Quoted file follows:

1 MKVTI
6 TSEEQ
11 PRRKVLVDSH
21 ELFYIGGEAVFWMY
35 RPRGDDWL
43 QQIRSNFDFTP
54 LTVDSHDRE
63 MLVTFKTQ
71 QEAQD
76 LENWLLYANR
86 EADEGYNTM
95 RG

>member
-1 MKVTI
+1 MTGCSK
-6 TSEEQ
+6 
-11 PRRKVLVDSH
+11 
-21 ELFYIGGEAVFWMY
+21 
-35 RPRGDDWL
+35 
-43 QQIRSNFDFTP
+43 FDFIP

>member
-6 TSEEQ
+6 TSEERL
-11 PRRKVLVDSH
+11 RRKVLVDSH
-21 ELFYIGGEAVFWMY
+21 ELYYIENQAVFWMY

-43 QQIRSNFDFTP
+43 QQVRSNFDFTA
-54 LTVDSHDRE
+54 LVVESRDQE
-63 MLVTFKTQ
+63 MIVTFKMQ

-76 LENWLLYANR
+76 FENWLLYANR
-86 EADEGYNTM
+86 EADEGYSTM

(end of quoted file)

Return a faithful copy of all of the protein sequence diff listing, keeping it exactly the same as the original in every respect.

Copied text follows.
1 MKVTI
6 TSEEQ
11 PRRKVLVDSH
21 ELFYIGGEAVFWMY
35 RPRGDDWL
43 QQIRSNFDFTP
54 LTVDSHDRE
63 MLVTFKTQ
71 QEAQD
76 LENWLLYANR
86 EADEGYNTM
95 RG

>member
-1 MKVTI
+1 MTGCSK
-6 TSEEQ
+6 
-11 PRRKVLVDSH
+11 
-21 ELFYIGGEAVFWMY
+21 
-35 RPRGDDWL
+35 
-43 QQIRSNFDFTP
+43 FDFIP

>member
-6 TSEEQ
+6 TSEERL
-11 PRRKVLVDSH
+11 RRKVLVDSH
-21 ELFYIGGEAVFWMY
+21 ELYYIENQAVFWMY

-43 QQIRSNFDFTP
+43 QQVRSNFDFTA
-54 LTVDSHDRE
+54 LVVESRDQE
-63 MLVTFKTQ
+63 MIVTFKMQ

-76 LENWLLYANR
+76 FENWLLYANR
-86 EADEGYNTM
+86 EADEGYSTM